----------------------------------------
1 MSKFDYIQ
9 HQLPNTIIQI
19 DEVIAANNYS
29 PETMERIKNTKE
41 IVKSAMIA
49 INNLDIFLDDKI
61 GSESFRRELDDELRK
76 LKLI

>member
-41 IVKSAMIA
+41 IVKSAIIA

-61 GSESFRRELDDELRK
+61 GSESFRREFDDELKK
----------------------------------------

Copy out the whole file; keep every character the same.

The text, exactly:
1 MSKFDYIQ
9 HQLPNTIIQI
19 DEVIAANNYS
29 PETMERIKNTKE
41 IVKSAMIA
49 INNLDIFLDDKI
61 GSESFRRELDDELRK
76 LKLI

>member
-41 IVKSAMIA
+41 IVKSAIIA

-61 GSESFRRELDDELRK
+61 GSESFRREFDDELKK